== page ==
Mooshi – i’m always amazed, intrigued, and frightened when you share your story (and that goes for everyone here that has shared their children’s health scares and sorrows). It can happen to anyone of us and I don’t think most people realize how it can turn a family upside down.

  76. You’re right that I shouldn’t convolve single payer with single provider. In my opinion, it comes down to money. That’s why more doctors accept Medicare than Medicaid- higher payment rates. I assume (perhaps incorrectly) that more in-demand doctors will choose to serve a private clientele over the patients in the single payer system.

    Regarding medical research, the excise tax of 2.3% of gross revenues (not profits) on medical devices in the Affordable Care Act is already a decision to cut medical research in favor of broad access to medical care. Politicians like the call the resulting decrease in medical device R&D an “unintended consequence,” but that’s because they’re politicians. Increased regulations and stable or decreasing reimbursement rates also decrease R&D. My SIL works in regulatory compliance and they are still hiring in that area.

  77. GreenEyes, oncology isn’t my thing so I can’t comment on specifics. But I strongly believe the future of cancer treatments will be to target the cancer cells without attacking the healthy cells like chemo and radiation.

  78. If you want to go apple picking around here, you have to make reservations months in advance. It blows my mind.

  79. Increased regulations and stable or decreasing reimbursement rates also decrease R&D

    You want R&D to decrease so what’s your objection?

  80. Sorry WCE, that came across harsher than I intended.

    I find your thougts on these issues fascinating.

  81. Rhett, thanks. I worry that my missed/wrong words (I can’t see my whole comment on the screen at once often) make me incomprehensible sometimes.

    I don’t know if medical research spending should increase or decrease. I also think “medical research” vs. “medical care” is an analog rather than binary variable. If you’re raising hamster cells in a lab, that’s research, but if you’re testing a slightly modified chemotherapy protocol against a standard on a group of patients, that’s almost the same medical care that you’d be providing anyway, and I’m not sure how to account for that.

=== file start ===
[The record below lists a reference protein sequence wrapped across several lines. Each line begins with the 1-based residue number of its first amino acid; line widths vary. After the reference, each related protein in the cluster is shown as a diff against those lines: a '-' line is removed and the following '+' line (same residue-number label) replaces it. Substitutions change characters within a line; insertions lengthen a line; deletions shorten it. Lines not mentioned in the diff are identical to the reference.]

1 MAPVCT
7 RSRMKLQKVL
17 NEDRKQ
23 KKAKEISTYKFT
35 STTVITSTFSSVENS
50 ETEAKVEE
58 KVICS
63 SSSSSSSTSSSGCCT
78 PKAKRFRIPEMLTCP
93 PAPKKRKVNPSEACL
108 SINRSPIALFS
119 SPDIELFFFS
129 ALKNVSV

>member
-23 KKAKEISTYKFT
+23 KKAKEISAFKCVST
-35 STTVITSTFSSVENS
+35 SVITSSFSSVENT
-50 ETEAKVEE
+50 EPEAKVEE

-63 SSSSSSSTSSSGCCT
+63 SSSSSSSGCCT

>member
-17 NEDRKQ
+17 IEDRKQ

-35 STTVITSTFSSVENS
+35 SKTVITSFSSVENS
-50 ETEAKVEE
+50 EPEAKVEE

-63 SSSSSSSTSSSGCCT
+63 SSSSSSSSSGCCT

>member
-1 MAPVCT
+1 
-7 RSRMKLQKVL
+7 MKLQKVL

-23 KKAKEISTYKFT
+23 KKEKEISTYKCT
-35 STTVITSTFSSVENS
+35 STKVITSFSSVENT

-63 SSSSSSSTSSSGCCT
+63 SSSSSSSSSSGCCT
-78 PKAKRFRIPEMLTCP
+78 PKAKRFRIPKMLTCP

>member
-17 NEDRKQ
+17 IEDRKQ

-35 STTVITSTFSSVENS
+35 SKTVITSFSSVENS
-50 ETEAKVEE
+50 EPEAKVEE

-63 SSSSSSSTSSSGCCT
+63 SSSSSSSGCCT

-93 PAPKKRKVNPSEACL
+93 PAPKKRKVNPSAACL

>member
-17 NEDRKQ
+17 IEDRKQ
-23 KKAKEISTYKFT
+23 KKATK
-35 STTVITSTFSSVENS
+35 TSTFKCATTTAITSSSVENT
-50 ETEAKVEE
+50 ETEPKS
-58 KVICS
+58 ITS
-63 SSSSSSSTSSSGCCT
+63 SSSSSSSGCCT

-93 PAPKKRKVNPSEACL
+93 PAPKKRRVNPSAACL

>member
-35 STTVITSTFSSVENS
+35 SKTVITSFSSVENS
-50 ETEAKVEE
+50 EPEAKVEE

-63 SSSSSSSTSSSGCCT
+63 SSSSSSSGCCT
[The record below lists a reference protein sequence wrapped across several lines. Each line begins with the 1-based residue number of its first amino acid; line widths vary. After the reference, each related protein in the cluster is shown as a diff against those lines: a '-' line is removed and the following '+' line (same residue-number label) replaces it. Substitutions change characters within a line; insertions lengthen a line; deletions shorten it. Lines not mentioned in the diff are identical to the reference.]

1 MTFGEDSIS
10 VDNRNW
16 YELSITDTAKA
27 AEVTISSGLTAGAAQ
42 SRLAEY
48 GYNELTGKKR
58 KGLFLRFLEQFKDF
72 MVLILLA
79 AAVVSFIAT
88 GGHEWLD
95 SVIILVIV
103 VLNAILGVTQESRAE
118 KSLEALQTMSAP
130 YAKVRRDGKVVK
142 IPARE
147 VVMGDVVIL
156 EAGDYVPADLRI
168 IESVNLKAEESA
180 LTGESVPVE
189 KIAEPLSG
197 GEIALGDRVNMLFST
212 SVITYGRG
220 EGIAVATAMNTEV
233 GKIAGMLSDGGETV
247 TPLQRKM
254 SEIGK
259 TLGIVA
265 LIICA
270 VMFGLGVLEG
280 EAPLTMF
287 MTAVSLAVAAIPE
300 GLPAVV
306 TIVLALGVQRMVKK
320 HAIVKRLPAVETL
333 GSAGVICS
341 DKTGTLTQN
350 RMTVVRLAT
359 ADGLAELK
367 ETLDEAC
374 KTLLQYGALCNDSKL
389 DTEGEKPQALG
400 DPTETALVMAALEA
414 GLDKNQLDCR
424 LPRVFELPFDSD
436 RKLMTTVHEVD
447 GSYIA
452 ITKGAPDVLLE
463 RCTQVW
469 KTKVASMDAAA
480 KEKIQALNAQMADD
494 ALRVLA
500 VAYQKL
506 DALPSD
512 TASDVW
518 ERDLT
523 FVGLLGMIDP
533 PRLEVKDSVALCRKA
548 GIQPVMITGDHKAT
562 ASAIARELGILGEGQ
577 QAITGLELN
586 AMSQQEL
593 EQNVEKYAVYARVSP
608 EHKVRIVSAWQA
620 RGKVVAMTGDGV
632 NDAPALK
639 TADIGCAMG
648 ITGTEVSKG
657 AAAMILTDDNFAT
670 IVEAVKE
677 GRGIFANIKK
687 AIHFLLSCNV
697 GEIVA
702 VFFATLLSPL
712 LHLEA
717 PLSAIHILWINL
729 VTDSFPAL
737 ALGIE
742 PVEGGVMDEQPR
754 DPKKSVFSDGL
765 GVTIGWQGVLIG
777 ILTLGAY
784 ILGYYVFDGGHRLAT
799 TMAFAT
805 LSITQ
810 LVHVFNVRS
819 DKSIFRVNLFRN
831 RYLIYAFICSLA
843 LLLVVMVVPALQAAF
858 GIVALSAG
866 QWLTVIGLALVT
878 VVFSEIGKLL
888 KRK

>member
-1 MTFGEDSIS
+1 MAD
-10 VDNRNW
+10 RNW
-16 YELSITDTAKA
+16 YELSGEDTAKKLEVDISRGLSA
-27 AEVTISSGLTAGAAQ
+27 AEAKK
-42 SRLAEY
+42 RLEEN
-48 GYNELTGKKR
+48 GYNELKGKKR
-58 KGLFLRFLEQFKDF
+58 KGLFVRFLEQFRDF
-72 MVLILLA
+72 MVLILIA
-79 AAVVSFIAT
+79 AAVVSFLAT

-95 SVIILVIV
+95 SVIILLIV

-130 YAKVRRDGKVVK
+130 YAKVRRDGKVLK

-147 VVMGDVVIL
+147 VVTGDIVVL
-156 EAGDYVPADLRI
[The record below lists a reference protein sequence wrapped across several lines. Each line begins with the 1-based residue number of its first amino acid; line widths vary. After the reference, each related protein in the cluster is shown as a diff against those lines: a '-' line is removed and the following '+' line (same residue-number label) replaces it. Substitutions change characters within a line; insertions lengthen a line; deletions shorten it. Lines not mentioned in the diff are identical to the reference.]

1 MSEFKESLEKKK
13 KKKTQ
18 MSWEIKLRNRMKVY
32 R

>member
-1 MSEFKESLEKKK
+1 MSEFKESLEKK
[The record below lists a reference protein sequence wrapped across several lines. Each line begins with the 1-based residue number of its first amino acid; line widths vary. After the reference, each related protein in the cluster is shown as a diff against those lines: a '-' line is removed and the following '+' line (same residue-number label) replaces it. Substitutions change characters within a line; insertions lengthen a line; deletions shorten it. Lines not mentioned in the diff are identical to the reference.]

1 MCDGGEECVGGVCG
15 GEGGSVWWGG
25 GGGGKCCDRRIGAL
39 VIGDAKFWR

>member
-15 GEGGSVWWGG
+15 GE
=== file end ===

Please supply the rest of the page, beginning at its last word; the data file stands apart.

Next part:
I’d like to see more research into interventions we do that are not particularly helpful and consideration of how cost-sharing affects patient decisions. The pancreatic oncology fellow whose lecture I attended talked about all the chemotherapy drugs that have been tried and provide only minimal or no benefit, at the cost of a lot of patient suffering. Should there be more research funding to find out which chemotherapy drugs provide minimal/no benefit?

    Regarding cost sharing, the OB/GYN I don’t care for was really irritated with me for asking for statistics and costs when she wanted me to have a breast lump checked out. I knew how it formed (clogged ducts when nursing) and had confirmed with Dr. Google that it was likely benign. I wasn’t about to spend $2000 (deductible + copay estimate for a biopsy) to be 99.9% rather than 98% sure that it was benign two or three years after it formed. As I tactfully informed her, “If it were an aggressive breast cancer, I’d be dead now.” But in the time she had, it probably wasn’t realistic to discuss my lack of family history, how the lump formed, what research I had already done, etc. It was far easier for her to say, “If you don’t spend $2000, you’re going against medical advice,” and for me to respond, “Thank you for sharing.”

  82. I have lots of opinions on free-standing ERs – I have worked in one. The one I worked at had better imaging access (24h US, MRI, Vasc US, CT) than most community hospitals. It also was staffed with specialist physicians (board certified ER Docs!) and equipment to provide cardio-pulmonary resuscitation in a comprehensive way (it costs money to keep that code cart up to date, and to employ RNs who know how to use the things it contains). It also was the most efficient place I have ever worked – we desperately wanted all the business we could get, so we gave toys to children and exquisite fast service and nice snacks to everyone else. Since we didn’t have indigent/drunk/psychotic patients to take care of (few ambulance patients, not near a bus line), we had more than enough resources.